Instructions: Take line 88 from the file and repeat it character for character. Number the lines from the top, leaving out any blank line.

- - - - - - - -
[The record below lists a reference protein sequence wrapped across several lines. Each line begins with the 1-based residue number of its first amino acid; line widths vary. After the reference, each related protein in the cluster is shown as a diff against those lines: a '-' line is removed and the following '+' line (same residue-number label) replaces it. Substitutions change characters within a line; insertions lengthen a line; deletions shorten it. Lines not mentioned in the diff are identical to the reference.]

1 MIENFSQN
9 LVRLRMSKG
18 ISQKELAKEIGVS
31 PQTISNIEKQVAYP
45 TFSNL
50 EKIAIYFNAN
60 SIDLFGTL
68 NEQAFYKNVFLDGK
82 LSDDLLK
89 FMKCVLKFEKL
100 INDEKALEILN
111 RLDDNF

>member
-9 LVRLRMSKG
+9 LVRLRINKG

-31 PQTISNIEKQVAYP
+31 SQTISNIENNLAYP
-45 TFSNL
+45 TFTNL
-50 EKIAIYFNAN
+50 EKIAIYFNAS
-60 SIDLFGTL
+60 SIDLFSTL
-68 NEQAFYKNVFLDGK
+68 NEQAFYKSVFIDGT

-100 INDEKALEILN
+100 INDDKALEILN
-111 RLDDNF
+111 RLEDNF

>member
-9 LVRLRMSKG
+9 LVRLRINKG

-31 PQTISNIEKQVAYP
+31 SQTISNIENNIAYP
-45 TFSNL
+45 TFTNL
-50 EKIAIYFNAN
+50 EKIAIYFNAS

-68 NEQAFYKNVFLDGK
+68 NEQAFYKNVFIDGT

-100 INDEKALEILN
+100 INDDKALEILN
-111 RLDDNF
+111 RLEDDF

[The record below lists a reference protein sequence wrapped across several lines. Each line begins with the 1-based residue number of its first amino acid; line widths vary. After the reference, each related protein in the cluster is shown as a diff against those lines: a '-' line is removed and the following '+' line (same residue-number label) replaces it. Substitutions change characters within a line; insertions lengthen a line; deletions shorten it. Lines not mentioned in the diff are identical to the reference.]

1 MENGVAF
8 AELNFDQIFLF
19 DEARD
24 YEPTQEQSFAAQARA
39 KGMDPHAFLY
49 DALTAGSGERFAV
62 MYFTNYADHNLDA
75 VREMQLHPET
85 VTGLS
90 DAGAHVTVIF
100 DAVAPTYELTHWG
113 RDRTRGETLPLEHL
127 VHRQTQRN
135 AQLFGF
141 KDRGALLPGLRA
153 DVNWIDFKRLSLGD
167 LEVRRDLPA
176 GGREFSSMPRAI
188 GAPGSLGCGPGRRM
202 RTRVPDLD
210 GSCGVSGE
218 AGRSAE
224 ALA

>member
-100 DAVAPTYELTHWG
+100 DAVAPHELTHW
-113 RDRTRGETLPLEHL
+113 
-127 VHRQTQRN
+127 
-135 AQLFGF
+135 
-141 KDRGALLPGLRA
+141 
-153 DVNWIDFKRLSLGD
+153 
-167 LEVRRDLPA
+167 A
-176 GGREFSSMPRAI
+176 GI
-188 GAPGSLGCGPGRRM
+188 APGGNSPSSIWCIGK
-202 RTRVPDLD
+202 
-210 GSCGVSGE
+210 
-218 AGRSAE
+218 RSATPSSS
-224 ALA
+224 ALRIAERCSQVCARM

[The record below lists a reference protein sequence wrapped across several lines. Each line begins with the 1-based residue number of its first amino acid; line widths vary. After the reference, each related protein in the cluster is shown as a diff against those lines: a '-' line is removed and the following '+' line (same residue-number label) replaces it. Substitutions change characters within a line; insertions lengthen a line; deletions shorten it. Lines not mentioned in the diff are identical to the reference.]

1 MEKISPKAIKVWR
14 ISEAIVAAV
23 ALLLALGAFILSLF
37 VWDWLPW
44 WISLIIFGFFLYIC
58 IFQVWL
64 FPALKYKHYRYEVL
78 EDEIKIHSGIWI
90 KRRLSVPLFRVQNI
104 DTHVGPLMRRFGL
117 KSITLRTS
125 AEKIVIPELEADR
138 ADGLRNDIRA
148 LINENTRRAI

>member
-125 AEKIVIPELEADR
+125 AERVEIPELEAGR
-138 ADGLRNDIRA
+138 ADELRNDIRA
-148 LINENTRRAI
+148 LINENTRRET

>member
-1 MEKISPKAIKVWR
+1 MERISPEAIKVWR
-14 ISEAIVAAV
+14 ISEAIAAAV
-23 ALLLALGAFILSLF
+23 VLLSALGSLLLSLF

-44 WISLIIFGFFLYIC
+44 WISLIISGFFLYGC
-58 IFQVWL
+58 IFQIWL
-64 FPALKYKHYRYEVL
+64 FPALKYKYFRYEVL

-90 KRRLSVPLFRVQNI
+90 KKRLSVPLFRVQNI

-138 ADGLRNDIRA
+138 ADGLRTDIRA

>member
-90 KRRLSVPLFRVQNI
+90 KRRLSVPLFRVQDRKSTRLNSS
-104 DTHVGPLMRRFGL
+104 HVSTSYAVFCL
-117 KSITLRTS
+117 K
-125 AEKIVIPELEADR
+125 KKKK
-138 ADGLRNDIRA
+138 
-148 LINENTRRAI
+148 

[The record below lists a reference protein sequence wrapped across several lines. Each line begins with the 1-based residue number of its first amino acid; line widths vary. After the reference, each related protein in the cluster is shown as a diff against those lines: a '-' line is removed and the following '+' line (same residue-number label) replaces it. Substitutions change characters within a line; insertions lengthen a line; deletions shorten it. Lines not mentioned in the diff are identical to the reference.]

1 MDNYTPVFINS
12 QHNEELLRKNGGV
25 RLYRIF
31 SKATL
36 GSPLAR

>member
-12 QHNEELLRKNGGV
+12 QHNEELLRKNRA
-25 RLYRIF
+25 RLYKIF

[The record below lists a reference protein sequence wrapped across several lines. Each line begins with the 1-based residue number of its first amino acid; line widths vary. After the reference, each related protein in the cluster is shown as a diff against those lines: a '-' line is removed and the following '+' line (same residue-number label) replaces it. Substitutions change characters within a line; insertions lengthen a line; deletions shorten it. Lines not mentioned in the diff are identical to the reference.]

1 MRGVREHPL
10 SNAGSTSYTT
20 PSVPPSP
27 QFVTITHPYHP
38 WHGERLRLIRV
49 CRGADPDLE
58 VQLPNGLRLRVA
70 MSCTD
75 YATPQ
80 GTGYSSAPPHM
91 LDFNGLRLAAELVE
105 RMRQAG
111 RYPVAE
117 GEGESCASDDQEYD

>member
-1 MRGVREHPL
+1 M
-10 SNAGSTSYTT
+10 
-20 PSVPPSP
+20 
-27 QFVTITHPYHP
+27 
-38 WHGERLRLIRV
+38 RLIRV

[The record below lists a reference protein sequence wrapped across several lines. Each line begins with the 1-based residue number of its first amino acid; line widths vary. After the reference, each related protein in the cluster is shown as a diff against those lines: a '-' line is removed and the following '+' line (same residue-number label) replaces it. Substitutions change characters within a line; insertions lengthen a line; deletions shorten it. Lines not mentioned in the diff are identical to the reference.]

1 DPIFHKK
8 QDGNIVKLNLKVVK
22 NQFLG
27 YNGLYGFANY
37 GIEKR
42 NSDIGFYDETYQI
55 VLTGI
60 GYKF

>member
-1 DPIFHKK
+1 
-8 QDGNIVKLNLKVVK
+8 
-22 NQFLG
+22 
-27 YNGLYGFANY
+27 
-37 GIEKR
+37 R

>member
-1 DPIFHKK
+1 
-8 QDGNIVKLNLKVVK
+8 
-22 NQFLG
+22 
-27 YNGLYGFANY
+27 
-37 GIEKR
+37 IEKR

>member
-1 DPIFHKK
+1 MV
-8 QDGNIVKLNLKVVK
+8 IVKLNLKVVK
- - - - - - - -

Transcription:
+188 APGGNSPSSIWCIGK